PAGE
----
German Nut Bars (Nussecken)

I had a craving for a sweet something to go with my afternoon coffee for nearly a week now. Something home baked, not storebought, and not the summer appropriate cake or chocolate chip cookies or lemon shortbread either, but something involving nuts, brown sugar, a bit of spice, maybe some coffee and definitely vanilla.

I’m no stranger to baking what other people call “christmas cookies” in august, but that wasn’t really what I wanted. It took a long pantry tour and some haphazard browsing through a pile of my notebooks to finally find out what I wanted.

Nussecken (german nut bars shaped like triangles), just no the typical ones with that layer of apricot jam in between the dough and the nuts, but rather plain, with a hint of coffee and spices in the nut layer. Because nothing goes better with coffee than more coffee. If you’re here for the traditional ones, there are instructions at the very bottom of this post.

You need for a 30 x 40cm baking pan:

  • 200g cold butter, cut into cubes
  • 200g sugar
  • 1 egg
  • 2 yolks
  • 1 tsp vanilla
  • 500g flour

Mix everything until you have a bowlful of crumbs and spread them on a parchment lining your pan. Then press the crumbs flat with your hands to build the bottom layer. Don’t skimp on the parchment, even if you have a non-stick pan. It’s way easier to get things out of the pan later.

Now, we make the nut layer:

  • 150g butter
  • 200g brown sugar
  • 1 tsp arabian coffee spice mix (contains cardamom, cinnamon, clove, allspice, vanilla)
  • 1 espresso (that’s about 3 Tbsp cold)
  • 200g grated hazelnuts
  • 100g grated almonds

Make the espresso and let it cool. Melt the butter and sugar in a pan and let it cool a bit before you mix in the nuts, almonds, spices and cold espresso. Leave the egg whites for last and mix them in until you have a sticky, glossy mix. Spread it onto the cookie layer as evenly as possible.

Bake the pan of goodness at 180°C / 350F for about 30-35 minutes. I don’t usually pre-heat the oven for this, so watch that they don’t burn.

Once it’s baked, see that you get the whole sheet out of the pan as quickly as possible without breaking it apart. That’s where the parchment comes in handy. I shove my pizza peel underneath it and get the whole batch out without a problem.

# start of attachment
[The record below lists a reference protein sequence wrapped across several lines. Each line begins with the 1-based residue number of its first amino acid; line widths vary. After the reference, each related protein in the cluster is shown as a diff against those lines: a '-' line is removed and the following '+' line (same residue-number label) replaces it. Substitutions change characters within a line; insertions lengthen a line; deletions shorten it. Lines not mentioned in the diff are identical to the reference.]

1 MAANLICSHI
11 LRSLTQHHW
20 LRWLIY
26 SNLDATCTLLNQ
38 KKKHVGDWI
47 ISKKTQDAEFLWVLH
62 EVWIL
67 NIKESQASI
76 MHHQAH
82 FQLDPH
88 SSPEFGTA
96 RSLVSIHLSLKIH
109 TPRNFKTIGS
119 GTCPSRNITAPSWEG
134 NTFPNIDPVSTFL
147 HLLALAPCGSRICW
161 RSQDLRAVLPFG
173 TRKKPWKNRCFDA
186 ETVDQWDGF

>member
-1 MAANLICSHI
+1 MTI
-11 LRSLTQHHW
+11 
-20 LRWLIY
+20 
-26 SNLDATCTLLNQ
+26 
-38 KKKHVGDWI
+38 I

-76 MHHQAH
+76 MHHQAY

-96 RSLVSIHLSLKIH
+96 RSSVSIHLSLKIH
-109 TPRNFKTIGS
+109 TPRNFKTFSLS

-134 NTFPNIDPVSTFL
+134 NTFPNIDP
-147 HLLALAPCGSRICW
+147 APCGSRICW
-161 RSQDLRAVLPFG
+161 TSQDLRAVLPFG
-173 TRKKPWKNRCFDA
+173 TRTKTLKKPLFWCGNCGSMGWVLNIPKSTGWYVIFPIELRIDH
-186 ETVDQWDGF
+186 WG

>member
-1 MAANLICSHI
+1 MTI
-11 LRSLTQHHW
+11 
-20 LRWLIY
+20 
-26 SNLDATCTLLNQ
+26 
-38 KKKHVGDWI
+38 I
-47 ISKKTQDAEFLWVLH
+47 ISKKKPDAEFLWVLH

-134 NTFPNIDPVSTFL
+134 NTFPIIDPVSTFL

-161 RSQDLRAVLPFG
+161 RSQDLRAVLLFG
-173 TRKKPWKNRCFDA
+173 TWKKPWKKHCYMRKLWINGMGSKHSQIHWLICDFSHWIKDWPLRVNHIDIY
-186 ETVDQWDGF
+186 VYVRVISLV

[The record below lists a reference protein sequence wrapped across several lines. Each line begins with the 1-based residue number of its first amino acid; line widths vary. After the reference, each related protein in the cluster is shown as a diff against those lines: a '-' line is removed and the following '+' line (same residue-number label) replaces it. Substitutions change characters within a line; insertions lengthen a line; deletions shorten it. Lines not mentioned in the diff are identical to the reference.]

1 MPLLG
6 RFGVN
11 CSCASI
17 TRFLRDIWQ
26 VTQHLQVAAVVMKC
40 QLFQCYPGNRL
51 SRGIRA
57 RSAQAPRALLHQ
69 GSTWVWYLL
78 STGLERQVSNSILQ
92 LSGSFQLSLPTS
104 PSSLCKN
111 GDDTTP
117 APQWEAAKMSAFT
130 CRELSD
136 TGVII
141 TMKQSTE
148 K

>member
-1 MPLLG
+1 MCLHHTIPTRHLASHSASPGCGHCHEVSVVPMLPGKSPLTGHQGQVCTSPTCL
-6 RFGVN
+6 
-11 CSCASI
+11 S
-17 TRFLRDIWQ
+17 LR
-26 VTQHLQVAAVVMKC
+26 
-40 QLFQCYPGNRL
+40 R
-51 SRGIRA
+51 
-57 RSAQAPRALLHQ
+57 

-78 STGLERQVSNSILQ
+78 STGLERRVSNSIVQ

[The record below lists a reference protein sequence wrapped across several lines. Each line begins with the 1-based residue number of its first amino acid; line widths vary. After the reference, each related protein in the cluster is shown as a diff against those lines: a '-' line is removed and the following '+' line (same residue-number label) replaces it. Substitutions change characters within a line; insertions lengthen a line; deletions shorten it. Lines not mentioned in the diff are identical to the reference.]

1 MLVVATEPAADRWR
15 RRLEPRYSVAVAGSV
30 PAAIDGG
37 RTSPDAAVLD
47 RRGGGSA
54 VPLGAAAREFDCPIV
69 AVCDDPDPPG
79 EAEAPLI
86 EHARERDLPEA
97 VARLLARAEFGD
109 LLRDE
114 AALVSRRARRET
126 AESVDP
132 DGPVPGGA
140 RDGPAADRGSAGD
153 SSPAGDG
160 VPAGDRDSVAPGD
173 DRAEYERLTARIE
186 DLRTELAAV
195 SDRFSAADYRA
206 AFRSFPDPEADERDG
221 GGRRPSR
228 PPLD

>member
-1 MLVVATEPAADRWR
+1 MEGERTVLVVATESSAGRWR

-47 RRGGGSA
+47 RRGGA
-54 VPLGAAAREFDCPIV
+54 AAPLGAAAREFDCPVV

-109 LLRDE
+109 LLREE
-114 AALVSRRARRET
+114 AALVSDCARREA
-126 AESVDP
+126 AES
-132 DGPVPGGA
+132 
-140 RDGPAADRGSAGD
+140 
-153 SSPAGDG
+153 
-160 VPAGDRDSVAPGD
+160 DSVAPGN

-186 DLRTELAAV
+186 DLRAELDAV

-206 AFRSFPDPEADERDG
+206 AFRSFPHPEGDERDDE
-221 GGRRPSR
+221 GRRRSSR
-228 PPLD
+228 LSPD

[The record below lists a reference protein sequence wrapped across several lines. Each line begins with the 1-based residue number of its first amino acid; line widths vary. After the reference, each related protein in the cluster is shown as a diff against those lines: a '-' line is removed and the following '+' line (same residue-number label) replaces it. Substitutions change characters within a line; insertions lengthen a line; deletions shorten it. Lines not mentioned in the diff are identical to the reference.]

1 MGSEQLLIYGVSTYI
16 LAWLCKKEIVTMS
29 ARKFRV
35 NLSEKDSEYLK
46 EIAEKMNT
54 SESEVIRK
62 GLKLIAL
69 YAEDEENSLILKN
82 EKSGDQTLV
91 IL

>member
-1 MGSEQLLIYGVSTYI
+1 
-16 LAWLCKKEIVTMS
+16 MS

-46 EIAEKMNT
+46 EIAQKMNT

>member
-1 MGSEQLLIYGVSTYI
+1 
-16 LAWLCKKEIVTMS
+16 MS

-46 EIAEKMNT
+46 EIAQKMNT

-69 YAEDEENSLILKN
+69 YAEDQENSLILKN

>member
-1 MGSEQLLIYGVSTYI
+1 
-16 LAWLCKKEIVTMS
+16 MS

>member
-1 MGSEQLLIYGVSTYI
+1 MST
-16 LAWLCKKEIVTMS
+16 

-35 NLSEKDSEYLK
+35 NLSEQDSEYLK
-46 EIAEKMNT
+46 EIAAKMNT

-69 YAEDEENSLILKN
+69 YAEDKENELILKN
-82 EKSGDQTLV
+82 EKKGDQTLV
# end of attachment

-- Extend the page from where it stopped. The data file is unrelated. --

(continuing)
Cut the sheet into triangles or bars with a sharp, serrated knife while it’s still hot. You need to hurry a bit. Once the sugar sets, cutting gets incredibly messy.
Do yourself a favor and don’t cut the stuff in the pan. If your pan is non-stick, you’ll mess up the coating. If your pan is enamelled steel like mine, you’ll mess up your knife. If your pan is glass or ceramics, you can mess up both. Just… don’t.

Cutting it into 24 triangles gives you portions of a perfect handful, that’s about the size that’s sold in the bakeries here. But as I said, you can also cut bars or squares. And don’t forget a taste test while it’s still warm!

If you feel fancy, you can drizzle the Nussecken with a bit of chocolate. Here in Germany, the edges are dipped into chocolate all around, probably to keep them from crumbling all over the place.

If it’s not too humid in your corner of the world, the Nussecken keep in a cookie tin for 2 weeks without a problem. Otherwise you might want to keep them boxed up airtight so they don’t get mushy. They also freeze well. To thaw, just take them out of the freezer bag/container and let them come up to room temperature on a wire rack.

If you want to bake the traditional recipe:

  • make the cookie base as written
  • heat/melt about 1/4 cup of apricot jam (without chunks works best) and spread it thinly onto the unbaked cookie layer
  • exchange the espresso in the nut layer for water
  • exchange the brown sugar in the nut layer for white
  • leave out the arabian coffee spice mix
  • dip the sides in chocolate so they’re covered all around while top and bottom are still visible

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